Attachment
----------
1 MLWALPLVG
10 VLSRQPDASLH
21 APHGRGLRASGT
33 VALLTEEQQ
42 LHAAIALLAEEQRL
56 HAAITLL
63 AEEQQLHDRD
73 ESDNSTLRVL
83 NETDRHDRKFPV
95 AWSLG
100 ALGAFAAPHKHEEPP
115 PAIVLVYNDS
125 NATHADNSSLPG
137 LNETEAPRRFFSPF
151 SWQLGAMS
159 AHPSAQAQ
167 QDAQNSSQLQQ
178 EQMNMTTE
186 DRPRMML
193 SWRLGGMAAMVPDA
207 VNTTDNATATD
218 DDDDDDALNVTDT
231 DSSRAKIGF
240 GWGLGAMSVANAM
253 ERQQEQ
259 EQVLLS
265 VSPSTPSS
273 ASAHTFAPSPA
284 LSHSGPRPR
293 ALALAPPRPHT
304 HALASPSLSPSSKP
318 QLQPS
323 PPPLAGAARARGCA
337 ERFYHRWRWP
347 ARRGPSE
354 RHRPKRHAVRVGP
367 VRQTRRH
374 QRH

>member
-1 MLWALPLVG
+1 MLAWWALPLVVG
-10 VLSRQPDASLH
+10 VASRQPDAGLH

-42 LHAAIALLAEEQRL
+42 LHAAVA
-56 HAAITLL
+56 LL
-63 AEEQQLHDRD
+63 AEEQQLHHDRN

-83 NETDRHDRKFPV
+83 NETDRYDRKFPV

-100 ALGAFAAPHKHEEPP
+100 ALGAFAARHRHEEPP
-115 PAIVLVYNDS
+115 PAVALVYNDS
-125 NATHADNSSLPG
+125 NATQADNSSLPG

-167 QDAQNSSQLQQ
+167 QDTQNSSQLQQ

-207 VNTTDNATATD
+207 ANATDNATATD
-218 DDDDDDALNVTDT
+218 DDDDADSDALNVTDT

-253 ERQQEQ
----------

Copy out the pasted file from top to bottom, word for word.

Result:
1 MLWALPLVG
10 VLSRQPDASLH
21 APHGRGLRASGT
33 VALLTEEQQ
42 LHAAIALLAEEQRL
56 HAAITLL
63 AEEQQLHDRD
73 ESDNSTLRVL
83 NETDRHDRKFPV
95 AWSLG
100 ALGAFAAPHKHEEPP
115 PAIVLVYNDS
125 NATHADNSSLPG
137 LNETEAPRRFFSPF
151 SWQLGAMS
159 AHPSAQAQ
167 QDAQNSSQLQQ
178 EQMNMTTE
186 DRPRMML
193 SWRLGGMAAMVPDA
207 VNTTDNATATD
218 DDDDDDALNVTDT
231 DSSRAKIGF
240 GWGLGAMSVANAM
253 ERQQEQ
259 EQVLLS
265 VSPSTPSS
273 ASAHTFAPSPA
284 LSHSGPRPR
293 ALALAPPRPHT
304 HALASPSLSPSSKP
318 QLQPS
323 PPPLAGAARARGCA
337 ERFYHRWRWP
347 ARRGPSE
354 RHRPKRHAVRVGP
367 VRQTRRH
374 QRH

>member
-1 MLWALPLVG
+1 MLAWWALPLVVG
-10 VLSRQPDASLH
+10 VASRQPDAGLH

-42 LHAAIALLAEEQRL
+42 LHAAVA
-56 HAAITLL
+56 LL
-63 AEEQQLHDRD
+63 AEEQQLHHDRN

-83 NETDRHDRKFPV
+83 NETDRYDRKFPV

-100 ALGAFAAPHKHEEPP
+100 ALGAFAARHRHEEPP
-115 PAIVLVYNDS
+115 PAVALVYNDS
-125 NATHADNSSLPG
+125 NATQADNSSLPG

-167 QDAQNSSQLQQ
+167 QDTQNSSQLQQ

-207 VNTTDNATATD
+207 ANATDNATATD
-218 DDDDDDALNVTDT
+218 DDDDADSDALNVTDT

-253 ERQQEQ